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PostPosted: Tue Apr 24, 2007 9:58 pm 
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For more information on jade:

Richard Hughes site has an outstanding series of articles beginning here:
http://www.ruby-sapphire.com/jade_burma_part_1.htm

Fred Ward Hosts a Site called Friends of Jade:
www.friendsofjade.org/

Please feel free to add any information you can on any of these topics. :P


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 Post subject: motled vs web like appearance in jade
PostPosted: Mon May 07, 2007 7:13 am 
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hi everyone, I am new at this place , simply great. Being a hobbyist sitting several hrs flight from the nearest gemologist, I have a collection of un identified gems , some were acquired as jadeite , look like it , excellent green color, semi transparent, have the typical text book description of motling.

1.I need to know the chances of my confusing moteling (specks of green and colorless Portions) with the web like formation of treated stones. can i get to see the pics of the web somewhere?

2. How reliable are these two different characteriscs indicative of treatment

Thx


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PostPosted: Mon May 07, 2007 8:22 am 
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How reliable are these two different characteriscs indicative of treatment


Welcome.

They are not reliable. The only thing that is reliable in an infrared spectrographic analysis. Contact Mason Kay and arrange sending a piece or two of your jade to them. They will to the analysis very reasonably.

Sadly almost all jade available on the market today is B or C jade: Polymer impregnated and dyed.


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PostPosted: Mon May 07, 2007 10:24 am 
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Barbra,
Thx for guidance , seems rational thing to do.


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PostPosted: Mon May 07, 2007 1:12 pm 
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hi Barbra

Where can I find specific information about FTIR spectra of the different types of jadeite?

In this mineral collection at my uni, there is a piece of jadeite. The collection was donated 15 years ago, but it was put together over the man's lifetime. So the piece of jadeite might be A, or B, or C type. I thought it would be an interesting exercise to subject it to FTIR.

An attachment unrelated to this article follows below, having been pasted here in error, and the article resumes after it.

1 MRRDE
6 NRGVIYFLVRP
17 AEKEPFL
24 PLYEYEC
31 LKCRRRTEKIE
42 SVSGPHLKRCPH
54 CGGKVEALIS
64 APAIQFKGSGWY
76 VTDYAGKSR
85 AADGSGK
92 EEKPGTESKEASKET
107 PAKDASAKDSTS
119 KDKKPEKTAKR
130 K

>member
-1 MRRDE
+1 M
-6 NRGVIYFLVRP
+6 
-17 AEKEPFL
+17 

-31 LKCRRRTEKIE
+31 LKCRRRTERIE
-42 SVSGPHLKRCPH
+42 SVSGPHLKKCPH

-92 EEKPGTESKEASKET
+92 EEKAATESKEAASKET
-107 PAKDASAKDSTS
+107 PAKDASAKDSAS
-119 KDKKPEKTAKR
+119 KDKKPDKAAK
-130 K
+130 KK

I spoke with my chemists, and they can run a FTIR spectrum on a solid. And they even said they would run one for me. But they'd rather not re-invent the wheel... they'd like to know about sample preparation and about the expected differences between spectra.

Thanks,
Brian


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PostPosted: Mon May 07, 2007 8:47 pm 
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We have all heard of translucent emerald green jade but I have never seen any faceted, it always seems to be cabbed. Is there any facet grade out there or is there simply no demand for faceted or what? It would seem that a stone that rates with the finest rubies and red diamonds would have to be better than cab grade, right? Of course, I could be missing something. Best regards, Lee

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PostPosted: Tue May 08, 2007 12:01 am 
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Oops, a little google research with keywords "FTIR jadeite" and I find typical spectra. These organic chemists should recognize hydrocarbon signatures in the spectra... fingers crossed that I can get around to trying this out.


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PostPosted: Tue May 08, 2007 11:01 am 
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Hi

A lot of nice information you can find in G&G Spring 1982 (you can download it from GIA) and the beautiful book "Jade" by Roger Keverne
ISBN 0-442-30847-7

Ciao


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PostPosted: Tue May 08, 2007 11:10 am 
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"Jade" by Roger Keverne
(ISBN 0-442-30847-7 ) is available on the Jade page of our Bookshop.

Thanks, Fozzie, for the reference to the G&G, 1982 article. I am holding the copy now.
Excellent and in depth!!!


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PostPosted: Wed May 09, 2007 5:51 am 
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Lee Little wrote:
We have all heard of translucent emerald green jade but I have never seen any faceted...



Well, even the most translucent jade is still quite hazy/textured compared to usually faceted materials and even in theory RI is low (1.6 or so). Why bother? The (mercifully) few pieces of faceted jade seem like a crime to me :?

Since it came to it: is there a point to the 'cab grade' concept? That's just another cut with an esoteric following, not a grade.